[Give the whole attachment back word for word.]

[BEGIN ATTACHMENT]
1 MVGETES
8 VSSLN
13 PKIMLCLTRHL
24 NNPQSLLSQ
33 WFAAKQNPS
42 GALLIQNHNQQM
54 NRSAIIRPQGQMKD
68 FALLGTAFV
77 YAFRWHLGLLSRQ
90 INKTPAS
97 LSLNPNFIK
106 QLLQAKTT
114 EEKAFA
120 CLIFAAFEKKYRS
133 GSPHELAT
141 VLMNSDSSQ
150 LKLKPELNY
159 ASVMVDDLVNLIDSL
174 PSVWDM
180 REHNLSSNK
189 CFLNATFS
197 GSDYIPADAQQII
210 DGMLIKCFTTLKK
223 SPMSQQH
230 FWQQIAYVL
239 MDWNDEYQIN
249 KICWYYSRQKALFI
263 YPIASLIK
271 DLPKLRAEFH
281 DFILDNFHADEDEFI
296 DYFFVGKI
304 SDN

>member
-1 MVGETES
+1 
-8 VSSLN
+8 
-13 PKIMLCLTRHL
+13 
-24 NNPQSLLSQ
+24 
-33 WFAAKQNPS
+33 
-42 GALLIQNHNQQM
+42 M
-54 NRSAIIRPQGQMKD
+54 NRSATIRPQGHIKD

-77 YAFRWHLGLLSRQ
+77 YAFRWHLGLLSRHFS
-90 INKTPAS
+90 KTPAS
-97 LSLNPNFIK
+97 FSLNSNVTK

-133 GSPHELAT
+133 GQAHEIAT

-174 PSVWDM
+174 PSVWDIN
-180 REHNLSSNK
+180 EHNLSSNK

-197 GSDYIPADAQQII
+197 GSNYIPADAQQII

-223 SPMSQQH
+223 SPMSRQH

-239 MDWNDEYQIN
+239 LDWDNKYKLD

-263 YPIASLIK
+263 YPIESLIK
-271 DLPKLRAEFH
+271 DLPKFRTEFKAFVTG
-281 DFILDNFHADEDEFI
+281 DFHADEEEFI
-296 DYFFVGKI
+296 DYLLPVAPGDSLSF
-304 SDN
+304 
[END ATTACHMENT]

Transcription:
1 MVGETES
8 VSSLN
13 PKIMLCLTRHL
24 NNPQSLLSQ
33 WFAAKQNPS
42 GALLIQNHNQQM
54 NRSAIIRPQGQMKD
68 FALLGTAFV
77 YAFRWHLGLLSRQ
90 INKTPAS
97 LSLNPNFIK
106 QLLQAKTT
114 EEKAFA
120 CLIFAAFEKKYRS
133 GSPHELAT
141 VLMNSDSSQ
150 LKLKPELNY
159 ASVMVDDLVNLIDSL
174 PSVWDM
180 REHNLSSNK
189 CFLNATFS
197 GSDYIPADAQQII
210 DGMLIKCFTTLKK
223 SPMSQQH
230 FWQQIAYVL
239 MDWNDEYQIN
249 KICWYYSRQKALFI
263 YPIASLIK
271 DLPKLRAEFH
281 DFILDNFHADEDEFI
296 DYFFVGKI
304 SDN

>member
-1 MVGETES
+1 
-8 VSSLN
+8 
-13 PKIMLCLTRHL
+13 
-24 NNPQSLLSQ
+24 
-33 WFAAKQNPS
+33 
-42 GALLIQNHNQQM
+42 M
-54 NRSAIIRPQGQMKD
+54 NRSATIRPQGHIKD

-77 YAFRWHLGLLSRQ
+77 YAFRWHLGLLSRHFS
-90 INKTPAS
+90 KTPAS
-97 LSLNPNFIK
+97 FSLNSNVTK

-133 GSPHELAT
+133 GQAHEIAT

-174 PSVWDM
+174 PSVWDIN
-180 REHNLSSNK
+180 EHNLSSNK

-197 GSDYIPADAQQII
+197 GSNYIPADAQQII

-223 SPMSQQH
+223 SPMSRQH

-239 MDWNDEYQIN
+239 LDWDNKYKLD

-263 YPIASLIK
+263 YPIESLIK
-271 DLPKLRAEFH
+271 DLPKFRTEFKAFVTG
-281 DFILDNFHADEDEFI
+281 DFHADEEEFI
-296 DYFFVGKI
+296 DYLLPVAPGDSLSF
-304 SDN
+304 